Facebook (NASDAQ:FB) launched Lasso, a short video app that closely resembled ByteDance's TikTok, back in late 2018. But Lasso never gained much steam, and the app had fewer than 80,000 users in Mexico (its top market) at the beginning of June, according to App Annie.
Brady Voss, the lead product designer who oversaw Lasso's development, also left Facebook just a few days after its launch. Therefore, it wasn't surprising when Facebook recently discontinued the app.
However, Lasso's shutdown coincides with the launch of Reels, a new Instagram feature that lets users record 15-second videos and share them as Stories. Users can add music from Instagram's catalog and share their Reels publicly via a "Top Reels" section on the Explore tab.
Facebook has already rolled out Reels in several countries, including India, Brazil, France, and Germany, and plans to launch the feature in the U.S. and dozens of other markets over the next few weeks. But will Reels actually fare any better than Lasso?
Why is Facebook worried about TikTok?
TikTok, known as Douyin in China, gained over 800 million monthly active users (MAUs) in less than four years. It's now the second-most popular free iOS app in the U.S., according to App Annie, and the fourth-most popular Google Play app. Facebook, Messenger, Instagram, and WhatsApp all trail TikTok in both app stores.
TikTok's meteoric rise is troubling for Facebook, which is running out of room to grow as its entire family of apps approaches three billion MAUs. TikTok is also popular with Gen Z and Millennial users, many of whom consider Facebook to be a social network for older users.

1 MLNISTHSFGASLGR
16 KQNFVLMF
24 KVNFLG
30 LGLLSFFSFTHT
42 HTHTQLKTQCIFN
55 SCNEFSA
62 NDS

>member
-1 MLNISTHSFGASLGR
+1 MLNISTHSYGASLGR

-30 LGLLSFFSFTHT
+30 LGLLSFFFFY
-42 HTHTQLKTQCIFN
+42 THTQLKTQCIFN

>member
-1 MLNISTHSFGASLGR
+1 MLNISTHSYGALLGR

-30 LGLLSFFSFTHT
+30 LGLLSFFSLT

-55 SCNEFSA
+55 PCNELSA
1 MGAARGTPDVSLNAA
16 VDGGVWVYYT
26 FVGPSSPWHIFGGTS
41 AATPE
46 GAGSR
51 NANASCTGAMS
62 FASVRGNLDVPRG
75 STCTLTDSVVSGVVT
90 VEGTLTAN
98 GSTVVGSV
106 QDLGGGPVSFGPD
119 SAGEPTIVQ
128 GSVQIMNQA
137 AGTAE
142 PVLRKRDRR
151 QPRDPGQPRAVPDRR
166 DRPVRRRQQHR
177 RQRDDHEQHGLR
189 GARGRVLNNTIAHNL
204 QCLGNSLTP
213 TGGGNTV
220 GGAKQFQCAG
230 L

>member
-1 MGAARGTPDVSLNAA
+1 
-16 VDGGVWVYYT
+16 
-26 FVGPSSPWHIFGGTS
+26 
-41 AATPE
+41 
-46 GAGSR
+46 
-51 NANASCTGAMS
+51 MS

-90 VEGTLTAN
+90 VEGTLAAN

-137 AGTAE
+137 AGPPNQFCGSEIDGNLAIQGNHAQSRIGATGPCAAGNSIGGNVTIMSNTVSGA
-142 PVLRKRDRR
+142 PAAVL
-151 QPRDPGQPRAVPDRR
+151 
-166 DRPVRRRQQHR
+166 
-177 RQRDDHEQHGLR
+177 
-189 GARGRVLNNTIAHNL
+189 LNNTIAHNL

Only 34% of U.S. teens regularly engaged with each other on Facebook, according to Piper Jaffray, compared to 62% on TikTok, 82% on Snap's (NYSE:SNAP) Snapchat, and 85% on Instagram.
Between last February and this January, the percentage of Gen Z users on TikTok in the U.S. nearly tripled from 12% to 35%, according to a YPulse survey. The percentage of Millennials surged more than six-fold, from 3% to 19%.
TikTok's soaring popularity in the U.S. marks a stark contrast to Facebook's sluggish growth in the U.S. and Canada, where its MAUs grew just 4% annually to 253 million in the first quarter of 2020. Facebook also generates its highest average revenue per user (ARPU) in the U.S. and Canada; TikTok's meteoric rise across the region could throttle that revenue.
Sticking with its anti-Snapchat strategy
Facebook's clash with TikTok closely resembles its ongoing war against Snapchat. Facebook reportedly tried to buy Snapchat for $3 billion in 2013, but that offer was rebuffed. Facebook then launched several Snapchat clones, including Poke and Slingshot, but all those apps fizzled out.
Facebook finally decided to leverage Instagram's appeal with younger users to challenge Snapchat, and it added many of Snapchat's popular features -- including ephemeral messages, short videos, and filters -- to its app. That strategy paid off, and Snapchat's growth stalled out in 2018.
Facebook is sticking with that playbook to tackle TikTok. Lasso failed as a stand-alone competitor, but baking TikTok-like Reels into Instagram could work. However, investors should recall Snapchat still bounced back strongly with accelerating growth in daily active users over the past year.
Facebook's failure to crush Snapchat with Instagram suggests a similar sequence of events could occur with Reels and TikTok. Reels might gain some initial traction against TikTok, especially as more markets ban the Chinese app on national security concerns, but it probably won't deal a mortal wound.
The key takeaway
Facebook likely realizes it can't kill TikTok by cloning its features in Instagram. It also probably knows Gen Z and Millennial users will use TikTok, Instagram, Snapchat, and other apps in tandem instead of sticking with a single platform.
Therefore, Facebook's investors should expect Reels to widen Instagram's moat against TikTok -- but they shouldn't expect the new feature to significantly curb its rival's long-term growth.